SD: At first we thought we wanted a French narrator. But then in a brainstorm session, one of my executive producers, Greg Boustead, suggested Miranda, and we were all just like “Yes! Miranda’s perfect!” Her art has inspired me for many years, from her films to her writing to her performance art. She’s been an artistic guide to me in so many ways. We had a pretty final draft of the narration, but when she agreed to come on the project, that helped us shape the writing even more. How would Miranda say this? Where would her cadence be in this sentence? Things like that. She’s so curious, and it was essential that our narrator had a sense of curiosity.
OAW: The movie reveals early on that the Kraffts eventually did lose their lives doing what they loved. Was that the plan from the get-go, or did you consider saving that fact for later in the film?
SD: That was something we did choose to do early on, for a couple of reasons. One was that if we didn’t reveal that information early on, we were concerned that the audience would be wondering all the time, “How are they going to die? Is this when they’re going to die?,” and it could cloud the narrative space with distracting questions. Instead, we wanted to emphasize how they lived. It was really essential to us that this film capture their lived philosophy. Another thing is that it was important for the audience to realize that they were watching what the Kraffts left behind. What you’re seeing are their remnants, their legacy. And a third reason is that the theme of time is such an important one in the film. The fleeting nature of a human life set against the enormity of geologic time. By setting the clock, so to speak, with their own human lives, we could draw attention to the fact that time is running out; we could crystalize those existential questions that Katia and Maurice were always asking and that we, as the filmmaking team, were very curious about exploring.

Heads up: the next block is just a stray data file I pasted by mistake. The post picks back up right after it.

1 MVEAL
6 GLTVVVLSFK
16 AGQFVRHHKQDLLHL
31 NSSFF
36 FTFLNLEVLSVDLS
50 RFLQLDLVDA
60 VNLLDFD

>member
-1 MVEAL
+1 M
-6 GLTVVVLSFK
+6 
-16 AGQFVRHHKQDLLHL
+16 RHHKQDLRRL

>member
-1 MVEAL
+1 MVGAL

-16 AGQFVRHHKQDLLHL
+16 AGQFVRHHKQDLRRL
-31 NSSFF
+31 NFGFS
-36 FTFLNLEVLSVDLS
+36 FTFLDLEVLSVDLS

OAW: Who are some of the documentary filmmakers that have inspired you in your work?
SD: This might sound cheesy, but I’d like to say my team! I want to shout out my collaborators, because it was such a team effort. So my editors, Erin Casper and Jocelyne Chaput, my producers Shane Boris and Ina Fichman, my e.p.’s Jessica Harrop and Greg Boustead. It was such a wonderful collective effort, and they are a huge influence on me. As far as other filmmakers whose work I really love, there’s a filmmaker called Nadia Shihab, who made a film a few years ago called Jaddoland, which I just think is absolutely exquisite. It’s a very personal story that resonates universally about her relationship with her artist mother, exploring home and identity and loss and love. Any fan of Miranda July will appreciate Nadia’s very specific and beautiful voice. She deserves a lot of acclaim and attention. I would also say that Agnes Varda has always been a huge influence on me, both her nonfiction work and her fiction work. I love her playful style and her musings, the observations that she makes.
- Fire of Love is currently playing at the Hollywood Theatre, the Living Room Theaters and other area theaters.